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DA Seth Williams says election not 'rigged' but staff on Election Day alert

Philadelphia District Attorney Seth Williams says recent rumors of widespread voter fraud in the city are an "urban myth" drummed up for Tuesday's presidential election.

Philadelphia District Attorney Seth Williams says recent rumors of widespread voter fraud in the city are an "urban myth" drummed up for Tuesday's presidential election.

Speaking Wednesday with the city commissioners, who oversee Philadelphia's elections, Williams said voter fraud and cases of voter intimidation are rare occurrences.

"While this election may seem different - I can't recall another time when one of the nominees for president regularly and falsely states that our voting system is rigged - it's not different," Williams said. "We have had difficult campaigns before."

Still, Williams has assigned more than 70 lawyers from his office to an Election Fraud Task Force. He and the commissioners, along with David Thornburgh, CEO of the Committee of Seventh, the good-government and election-watchdog group, urged voters to report any problems at polling places.

"I think we're all expecting a smooth and boring Election Day," Thornburgh said. "We've got the lineup to deliver on that."

Donald Trump, the Republican nominee for president, has repeatedly said at rallies in Pennsylvania and other states that the election is rigged and that victory could be stolen from him through voter fraud in urban areas like Philadelphia. Trump has exhorted his supporters to travel to those areas to act as Election Day observers.

Williams said his office encounters more "run-of-the-mill" Election Day issues, like people showing up at the wrong polling place, campaign volunteers handing out election literature too close to polling places, or neighborhood disputes that flare up during voting.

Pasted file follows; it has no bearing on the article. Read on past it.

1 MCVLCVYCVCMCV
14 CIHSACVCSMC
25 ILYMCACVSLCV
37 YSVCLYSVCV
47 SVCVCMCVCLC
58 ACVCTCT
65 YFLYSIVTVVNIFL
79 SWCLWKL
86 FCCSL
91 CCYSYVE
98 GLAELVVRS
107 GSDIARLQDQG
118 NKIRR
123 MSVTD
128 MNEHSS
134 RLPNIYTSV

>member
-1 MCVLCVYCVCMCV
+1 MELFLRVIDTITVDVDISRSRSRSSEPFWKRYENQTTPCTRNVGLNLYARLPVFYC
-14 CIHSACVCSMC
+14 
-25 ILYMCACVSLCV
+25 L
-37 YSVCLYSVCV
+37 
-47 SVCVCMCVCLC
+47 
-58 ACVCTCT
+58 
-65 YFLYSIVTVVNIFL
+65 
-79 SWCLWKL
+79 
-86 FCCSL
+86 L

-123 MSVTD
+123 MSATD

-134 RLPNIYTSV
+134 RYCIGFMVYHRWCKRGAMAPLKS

"I think it's more of an urban myth than anything else," Williams said of the prevalent voter-fraud claims. "The majority of the problems we have in Philadelphia are not people walking around and voting multiple times."

Only three types of people are allowed to be in polling places during Election Day - voters, election board workers, and poll watchers. The state Election Code requires poll watchers to be registered to vote in the county where they serve.

The Pennsylvania Republican Party, in an Oct. 21 federal lawsuit, asked a judge to allow poll watchers from other counties to be allowed to serve anywhere in the state.

That would legalize the practice Trump has been calling for at his rallies.

Al Schmidt, vice chairman of the city commissioners and the three-member board's only Republican, called that "fraught with a number of logistical challenges."

He said election board workers trained to recognize certificates for Philadelphia poll watchers would not know if credentials from other counties are valid on Election Day.

Thornburgh said that a ruling in the state GOP's favor "would be an invitation to chaos and confusion," and that sending out-of-county observers into Philadelphia at the last minute is a "phenomenally bad idea."

U.S. District Judge Gerald Pappert, a Republican and former state attorney general, is expected to rule this week on the state GOP lawsuit.

Williams encouraged voters who encounter problems at polling places to call his office hotlines - 215-686-9641, 215-686-9643, or 215-686-9644.

The commissioners said voters can visit their website, PhiladelphiaVotes.com, to find their polling place locations and view a sample ballot. They can also report problems by calling 215-686-1590.

The Committee of Seventy also has a hotline, 866-687-8683, to field calls from voters with problems.

brennac@phillynews.com

215-854-5973 @ByChrisBrennan

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